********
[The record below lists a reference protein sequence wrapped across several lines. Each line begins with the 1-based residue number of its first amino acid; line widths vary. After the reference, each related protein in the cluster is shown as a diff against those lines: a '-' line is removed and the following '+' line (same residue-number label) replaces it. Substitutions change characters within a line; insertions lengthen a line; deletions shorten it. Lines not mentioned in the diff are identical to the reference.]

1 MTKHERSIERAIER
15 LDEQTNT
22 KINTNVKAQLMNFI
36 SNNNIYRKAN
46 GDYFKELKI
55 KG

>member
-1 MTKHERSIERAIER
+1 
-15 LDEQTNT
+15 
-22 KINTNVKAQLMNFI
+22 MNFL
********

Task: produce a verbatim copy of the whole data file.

[The record below lists a reference protein sequence wrapped across several lines. Each line begins with the 1-based residue number of its first amino acid; line widths vary. After the reference, each related protein in the cluster is shown as a diff against those lines: a '-' line is removed and the following '+' line (same residue-number label) replaces it. Substitutions change characters within a line; insertions lengthen a line; deletions shorten it. Lines not mentioned in the diff are identical to the reference.]

1 MTKHERSIERAIER
15 LDEQTNT
22 KINTNVKAQLMNFI
36 SNNNIYRKAN
46 GDYFKELKI
55 KG

>member
-1 MTKHERSIERAIER
+1 
-15 LDEQTNT
+15 
-22 KINTNVKAQLMNFI
+22 MNFL